A game for 2 people using a pack of cards Turn over 2 cards and try
to make an odd number or a multiple of 3.
56 406 is the product of two consecutive numbers. What are these
What is the lowest number which always leaves a remainder of 1 when
divided by each of the numbers from 2 to 10?
Can you work out what a ziffle is on the planet Zargon?
Work out Tom's number from the answers he gives his friend. He will
only answer 'yes' or 'no'.
A game for 2 or more players with a pack of cards. Practise your
skills of addition, subtraction, multiplication and division to hit
the target score.
A 3 digit number is multiplied by a 2 digit number and the
calculation is written out as shown with a digit in place of each
of the *'s. Complete the whole multiplication sum.
Find the smallest whole number which, when mutiplied by 7, gives a
product consisting entirely of ones.
On the planet Vuv there are two sorts of creatures. The Zios have 3 legs and the Zepts have 7 legs. The great planetary explorer Nico counted 52 legs. How many Zios and how many Zepts were there?
In this game, you can add, subtract, multiply or divide the numbers
on the dice. Which will you do so that you get to the end of the
number line first?
This big box multiplies anything that goes inside it by the same number. If you know the numbers that come out, what multiplication might be going on in the box?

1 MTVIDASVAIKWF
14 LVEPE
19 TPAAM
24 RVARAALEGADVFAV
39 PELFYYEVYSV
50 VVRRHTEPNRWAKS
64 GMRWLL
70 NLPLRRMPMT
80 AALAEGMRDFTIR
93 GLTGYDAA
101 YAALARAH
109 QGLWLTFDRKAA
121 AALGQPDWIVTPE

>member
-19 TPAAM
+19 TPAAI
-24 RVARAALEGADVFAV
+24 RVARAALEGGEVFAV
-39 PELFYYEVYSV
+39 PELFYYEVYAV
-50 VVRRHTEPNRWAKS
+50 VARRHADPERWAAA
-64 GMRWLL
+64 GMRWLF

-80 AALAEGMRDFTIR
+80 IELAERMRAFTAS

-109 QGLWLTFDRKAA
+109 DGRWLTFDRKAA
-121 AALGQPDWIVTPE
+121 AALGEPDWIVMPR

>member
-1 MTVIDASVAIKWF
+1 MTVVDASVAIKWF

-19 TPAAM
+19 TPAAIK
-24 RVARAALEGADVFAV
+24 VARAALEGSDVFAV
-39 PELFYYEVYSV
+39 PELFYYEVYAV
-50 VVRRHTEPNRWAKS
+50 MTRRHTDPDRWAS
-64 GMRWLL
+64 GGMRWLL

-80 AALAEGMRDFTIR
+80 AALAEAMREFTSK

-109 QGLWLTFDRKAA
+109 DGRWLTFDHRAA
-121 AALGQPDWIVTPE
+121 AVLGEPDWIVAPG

A game for 2 people. Use your skills of addition, subtraction, multiplication and division to blast the asteroids.
Can you fill in this table square? The numbers 2 -12 were used to generate it with just one number used twice.
This challenge is a game for two players. Choose two numbers from the grid and multiply or divide, then mark your answer on the number line. Can you get four in a row before your partner?
There is a clock-face where the numbers have become all mixed up. Can you find out where all the numbers have got to from these ten statements?
Can you see how these factor-multiple chains work? Find the chain which contains the smallest possible numbers. How about the largest possible numbers?
All the girls would like a puzzle each for Christmas and all the
boys would like a book each. Solve the riddle to find out how many
puzzles and books Santa left.
Which is quicker, counting up to 30 in ones or counting up to 300 in tens? Why?
Ben’s class were making cutting up number tracks. First they
cut them into twos and added up the numbers on each piece. What
patterns could they see?
Can you order the digits from 1-6 to make a number which is
divisible by 6 so when the last digit is removed it becomes a
5-figure number divisible by 5, and so on?
Using the numbers 1, 2, 3, 4 and 5 once and only once, and the
operations x and ÷ once and only once, what is the smallest
whole number you can make?
Four Go game for an adult and child. Will you be the first to have four numbers in a row on the number line?
Suppose we allow ourselves to use three numbers less than 10 and
multiply them together. How many different products can you find?
How do you know you've got them all?
Mr McGregor has a magic potting shed. Overnight, the number of
plants in it doubles. He'd like to put the same number of plants in
each of three gardens, planting one garden each day. Can he do it?